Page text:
How To Care For A Viscose Couch
Viscose is the third most commonly used textile fiber in the world. It is made from trees but is not necessarily better for you or the environment. Many of us have a viscose couch at home due to this fabric being widely used by furniture manufacturers. What not so many people know is that viscose is a nightmare for upholstery cleaning companies – your couch cleaner will not refuse service, but they will have to put some extra work and care into couch cleaning services.
What Is Viscose?
Viscose is a semi-synthetic material derived from wood pulp. Viscose is also called rayon or artificial silk, and the name “viscose” comes from the manufacturing method, which uses a viscous organic liquid. Viscose is actually one of the three types of rayon: modal, lyocell, and viscose; each fabric is obtained differently and has unique properties.
Viscose is the oldest manufactured fiber, first being produced in 1883 as an affordable alternative to silk. It can be obtained using cellulose from various plants: pine, spruce, beech, hemlock, bamboo, eucalyptus, sugarcane, soy, and others.
Why Viscose Is Used for Upholstery
Viscose has a series of qualities that make it a popular material, used by several industries: breathability, draping well, color retention, blending well with other fibers, high absorbency, affordability, high strength, being lightweight, and not building up static electricity.
Viscose is used for couches and other types of upholstery due to its ability to maintain shape. Viscose is not elastic, but it can be blended with other textiles such as spandex to make it stretch. Another reason why this fabric is used by furniture manufacturers is the fact it can hold dye for a long time without fading. Last, but not least, viscose is cheap and enables upholstery manufacturers to reduce costs both for them and their customers, so it is no wonder this controversial material is present in couches, sofas, mattresses, and other household items.
Why Viscose Is Not Environmentally-Friendly
Viscose is considered environmentally friendly by some because it is biodegradable. However, its manufacturing process can have a negative impact on the environment.
The raw material used to obtain viscose is wood, and deforestation is a major environmental concern. To tackle this downside, major fashion brands are working with fabric manufacturers who source their cellulose from sustainably-grown forests.
Another concern is represented by the chemicals used to obtain the fabric. In order to manufacture viscose, the wood pulp needs to be chemically treated with substances such as caustic soda, ammonia, acetone, and sulphuric acid. Even if the raw material used to manufacture viscose is natural, the manufacturing process involves the use of chemicals. Many times, harmful chemicals such as hydrogen sulfide are found close to viscose manufacturing sites.
Another issue with obtaining viscose is that the manufacturing process uses a lot of water, depleting a valuable natural resource. While viscose is better than many synthetic fibers, it is less environmentally friendly than all-natural fibers.
Lately, new methods to produce viscose have been developed, such as the Lyocell process, using N-Methlymorpholine N-oxide as a solvent. This method produces less waste and is more Eco-friendly.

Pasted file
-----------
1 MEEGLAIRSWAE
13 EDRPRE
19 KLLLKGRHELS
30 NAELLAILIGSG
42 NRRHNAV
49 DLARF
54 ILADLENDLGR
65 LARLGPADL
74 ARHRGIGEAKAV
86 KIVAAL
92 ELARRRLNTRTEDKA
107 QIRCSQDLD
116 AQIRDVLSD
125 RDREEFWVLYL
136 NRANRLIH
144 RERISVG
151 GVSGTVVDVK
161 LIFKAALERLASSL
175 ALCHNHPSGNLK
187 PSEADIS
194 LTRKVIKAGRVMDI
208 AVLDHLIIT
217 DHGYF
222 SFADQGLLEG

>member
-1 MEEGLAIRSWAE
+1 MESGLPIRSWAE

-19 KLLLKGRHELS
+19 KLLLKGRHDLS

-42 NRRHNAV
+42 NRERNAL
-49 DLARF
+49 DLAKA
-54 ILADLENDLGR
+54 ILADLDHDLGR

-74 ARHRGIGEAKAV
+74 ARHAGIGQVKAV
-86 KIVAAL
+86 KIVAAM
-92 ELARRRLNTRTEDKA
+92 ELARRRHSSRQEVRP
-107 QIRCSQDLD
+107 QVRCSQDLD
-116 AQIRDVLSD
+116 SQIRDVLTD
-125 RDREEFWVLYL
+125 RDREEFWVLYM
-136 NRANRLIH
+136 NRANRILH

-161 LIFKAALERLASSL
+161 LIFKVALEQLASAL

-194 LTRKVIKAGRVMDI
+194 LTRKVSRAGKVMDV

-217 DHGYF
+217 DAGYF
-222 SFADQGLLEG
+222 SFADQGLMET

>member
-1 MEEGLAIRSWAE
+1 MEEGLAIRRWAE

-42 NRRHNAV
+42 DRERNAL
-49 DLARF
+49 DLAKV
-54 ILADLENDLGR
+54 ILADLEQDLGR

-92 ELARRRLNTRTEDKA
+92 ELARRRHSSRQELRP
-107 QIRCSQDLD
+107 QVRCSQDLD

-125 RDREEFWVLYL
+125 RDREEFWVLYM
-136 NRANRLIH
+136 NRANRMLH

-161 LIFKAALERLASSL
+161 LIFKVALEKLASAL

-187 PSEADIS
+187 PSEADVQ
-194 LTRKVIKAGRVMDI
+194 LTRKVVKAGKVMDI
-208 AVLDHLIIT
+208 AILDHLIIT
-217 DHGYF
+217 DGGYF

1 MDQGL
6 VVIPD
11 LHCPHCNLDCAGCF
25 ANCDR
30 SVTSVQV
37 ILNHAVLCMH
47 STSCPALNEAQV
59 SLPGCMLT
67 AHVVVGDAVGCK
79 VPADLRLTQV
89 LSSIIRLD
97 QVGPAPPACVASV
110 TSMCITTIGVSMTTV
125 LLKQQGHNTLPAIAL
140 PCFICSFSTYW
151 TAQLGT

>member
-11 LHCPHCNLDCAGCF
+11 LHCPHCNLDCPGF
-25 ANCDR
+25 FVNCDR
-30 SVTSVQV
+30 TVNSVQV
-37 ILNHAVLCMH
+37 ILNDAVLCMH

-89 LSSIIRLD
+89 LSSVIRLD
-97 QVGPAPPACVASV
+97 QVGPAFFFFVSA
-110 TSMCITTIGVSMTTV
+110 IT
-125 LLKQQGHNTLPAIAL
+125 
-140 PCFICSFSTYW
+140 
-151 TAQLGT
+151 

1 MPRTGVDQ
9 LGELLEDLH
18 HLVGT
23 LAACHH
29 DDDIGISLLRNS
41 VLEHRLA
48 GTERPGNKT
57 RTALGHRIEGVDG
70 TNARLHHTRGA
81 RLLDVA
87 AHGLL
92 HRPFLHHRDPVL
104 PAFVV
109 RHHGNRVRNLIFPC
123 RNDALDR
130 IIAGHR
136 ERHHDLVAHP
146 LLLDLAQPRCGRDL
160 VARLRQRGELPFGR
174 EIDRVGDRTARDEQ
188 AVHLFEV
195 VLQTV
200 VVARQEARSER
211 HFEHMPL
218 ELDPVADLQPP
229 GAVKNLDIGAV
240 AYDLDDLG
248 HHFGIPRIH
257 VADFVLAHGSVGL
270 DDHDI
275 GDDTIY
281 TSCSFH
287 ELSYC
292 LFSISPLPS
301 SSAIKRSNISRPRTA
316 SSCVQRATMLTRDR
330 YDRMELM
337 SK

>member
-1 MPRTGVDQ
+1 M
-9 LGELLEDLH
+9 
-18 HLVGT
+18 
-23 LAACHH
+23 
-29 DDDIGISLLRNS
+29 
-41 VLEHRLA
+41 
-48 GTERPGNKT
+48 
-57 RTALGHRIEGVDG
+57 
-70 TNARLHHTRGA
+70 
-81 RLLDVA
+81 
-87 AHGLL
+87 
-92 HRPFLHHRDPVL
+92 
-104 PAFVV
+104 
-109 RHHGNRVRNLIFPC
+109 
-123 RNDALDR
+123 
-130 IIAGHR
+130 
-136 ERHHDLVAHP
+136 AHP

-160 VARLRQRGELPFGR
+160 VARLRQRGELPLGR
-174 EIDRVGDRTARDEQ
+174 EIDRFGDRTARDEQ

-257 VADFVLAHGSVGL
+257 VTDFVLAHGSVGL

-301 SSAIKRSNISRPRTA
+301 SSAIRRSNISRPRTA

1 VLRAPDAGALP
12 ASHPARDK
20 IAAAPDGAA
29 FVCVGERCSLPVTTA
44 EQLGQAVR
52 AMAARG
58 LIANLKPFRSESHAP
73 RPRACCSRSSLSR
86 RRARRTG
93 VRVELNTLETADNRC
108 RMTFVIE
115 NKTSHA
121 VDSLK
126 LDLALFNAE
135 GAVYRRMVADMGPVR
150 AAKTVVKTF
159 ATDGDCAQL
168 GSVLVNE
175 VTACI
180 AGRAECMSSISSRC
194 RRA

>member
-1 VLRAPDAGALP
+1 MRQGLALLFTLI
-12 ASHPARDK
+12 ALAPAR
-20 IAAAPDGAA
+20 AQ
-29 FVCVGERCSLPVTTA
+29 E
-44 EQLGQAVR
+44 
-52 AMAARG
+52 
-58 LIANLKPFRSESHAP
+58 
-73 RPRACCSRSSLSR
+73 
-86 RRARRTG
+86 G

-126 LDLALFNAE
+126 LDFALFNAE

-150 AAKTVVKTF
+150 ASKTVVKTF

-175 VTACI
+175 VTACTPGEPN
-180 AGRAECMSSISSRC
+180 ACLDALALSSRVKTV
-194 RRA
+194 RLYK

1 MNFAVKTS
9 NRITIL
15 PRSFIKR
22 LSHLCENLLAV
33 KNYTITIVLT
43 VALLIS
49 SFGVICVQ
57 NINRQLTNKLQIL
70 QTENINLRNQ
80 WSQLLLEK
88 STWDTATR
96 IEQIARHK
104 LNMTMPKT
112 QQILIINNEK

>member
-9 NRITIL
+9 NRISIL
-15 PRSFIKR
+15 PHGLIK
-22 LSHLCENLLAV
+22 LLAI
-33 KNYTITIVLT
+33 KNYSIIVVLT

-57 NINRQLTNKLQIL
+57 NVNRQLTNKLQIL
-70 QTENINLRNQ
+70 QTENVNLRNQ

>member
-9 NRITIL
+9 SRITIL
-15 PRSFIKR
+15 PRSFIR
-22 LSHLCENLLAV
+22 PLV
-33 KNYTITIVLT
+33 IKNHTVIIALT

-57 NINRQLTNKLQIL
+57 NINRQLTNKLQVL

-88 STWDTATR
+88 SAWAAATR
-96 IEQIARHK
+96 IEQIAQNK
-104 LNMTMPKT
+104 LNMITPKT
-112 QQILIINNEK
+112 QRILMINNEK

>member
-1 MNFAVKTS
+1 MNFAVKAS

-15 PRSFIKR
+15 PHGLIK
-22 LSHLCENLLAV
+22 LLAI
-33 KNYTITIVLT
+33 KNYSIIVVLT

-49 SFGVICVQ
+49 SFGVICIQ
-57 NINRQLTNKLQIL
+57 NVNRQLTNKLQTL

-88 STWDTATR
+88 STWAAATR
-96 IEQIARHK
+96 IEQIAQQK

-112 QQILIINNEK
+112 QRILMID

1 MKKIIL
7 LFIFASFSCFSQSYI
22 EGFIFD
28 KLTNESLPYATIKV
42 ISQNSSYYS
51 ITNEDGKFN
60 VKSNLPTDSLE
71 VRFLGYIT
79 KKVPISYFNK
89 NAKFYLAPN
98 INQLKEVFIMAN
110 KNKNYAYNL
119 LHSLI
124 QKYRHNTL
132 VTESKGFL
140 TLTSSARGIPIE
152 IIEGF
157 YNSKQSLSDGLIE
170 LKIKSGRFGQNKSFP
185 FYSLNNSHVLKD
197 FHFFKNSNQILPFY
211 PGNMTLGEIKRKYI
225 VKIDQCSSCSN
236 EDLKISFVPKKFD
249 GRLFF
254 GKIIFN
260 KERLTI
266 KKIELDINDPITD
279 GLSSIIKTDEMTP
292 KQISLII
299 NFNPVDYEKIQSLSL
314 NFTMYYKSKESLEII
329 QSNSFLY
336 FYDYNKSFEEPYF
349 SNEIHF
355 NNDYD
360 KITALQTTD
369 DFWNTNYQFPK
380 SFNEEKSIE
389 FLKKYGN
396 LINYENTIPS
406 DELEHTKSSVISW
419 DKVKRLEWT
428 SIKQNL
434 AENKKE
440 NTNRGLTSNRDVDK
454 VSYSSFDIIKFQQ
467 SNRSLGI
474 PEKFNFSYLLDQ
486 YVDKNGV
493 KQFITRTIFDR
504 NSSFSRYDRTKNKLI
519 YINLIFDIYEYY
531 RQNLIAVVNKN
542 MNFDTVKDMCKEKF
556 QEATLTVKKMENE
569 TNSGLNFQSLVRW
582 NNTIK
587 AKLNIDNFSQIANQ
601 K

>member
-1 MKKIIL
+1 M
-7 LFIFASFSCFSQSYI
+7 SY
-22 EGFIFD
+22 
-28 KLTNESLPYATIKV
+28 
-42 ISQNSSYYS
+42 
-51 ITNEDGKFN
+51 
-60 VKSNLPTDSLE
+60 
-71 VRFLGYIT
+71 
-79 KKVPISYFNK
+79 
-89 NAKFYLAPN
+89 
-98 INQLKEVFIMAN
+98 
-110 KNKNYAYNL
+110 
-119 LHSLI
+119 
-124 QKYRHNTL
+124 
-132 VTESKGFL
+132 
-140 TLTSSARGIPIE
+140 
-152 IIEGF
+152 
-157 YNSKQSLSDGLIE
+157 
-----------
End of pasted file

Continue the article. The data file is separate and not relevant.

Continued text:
While Lyocell is already present in lots of consumer products, other types of viscose are being developed, such as EcoVero, an innovative fabric made with sustainable wood from controlled sources. Moreover, almost all chemicals used for the production of EcoVero are recovered and reused, reducing emissions and water and energy consumption.
Can You Clean Viscose with Water?
Washing viscose with water poses some risks such as the material shrinking and weakening of the fibers. If you wash viscose with water, you risk problems such as shrinkage, piling, and distortion. For instance, washing a viscose couch cover with water can cause shrinkage and the cover may not fit anymore after drying.
Viscose is more fragile when wet and can be damaged by wringing and twisting. It is preferable to hand wash viscose, but this may not be an option when the item you are trying to clean is a large couch cover.
Another issue known by any couch cleaner NYC is that the viscose fabric is susceptible to mildew. This means that cleaning viscose with water and not allowing upholstery to air dry completely can lead to mildew developing.
In short, you can wash viscose with water, but you risk damaging it. Instead of throwing your viscose items in the washing machine, consider the following viscose upholstery care tips.
How To Care for A Viscose Couch
Should you ditch your viscose couch? It may not be your upholstery cleaning NYC service’s favorite item to clean, but if you have viscose upholstery in your home you can still use it for a long time if you take good care of it:
- Take couch covers to the dry cleaner; dry-cleaning uses solvents instead of water and the viscose fibers are not soaked with water, which can damage them;
- You can't clean the frame of a viscose couch with water either and you can’t take it to the dry-cleaner. It is possible, however, to spot clean a viscose couch using solvent gel, or you can clean viscose upholstery with solvent powder that you can vacuum afterward;
- The best upholstery cleaning piece of advice remains vacuuming regularly. Keep your viscose couch tidy and vacuumed; using a couch cover can help to keep the viscose upholstery clean and safe from stains;
- Avoid couch steam cleaning as upholstery steam cleaning is not a suitable treatment for viscose. High temperatures can damage and shrink viscose fibers.
PristineGreen Upholstery and Carpet Cleaning can help with viscose upholstery cleaning and is also an oriental rug cleaner and an auto interior cleaner. Check our full range of services and contact us today to get a free, no-obligation quote.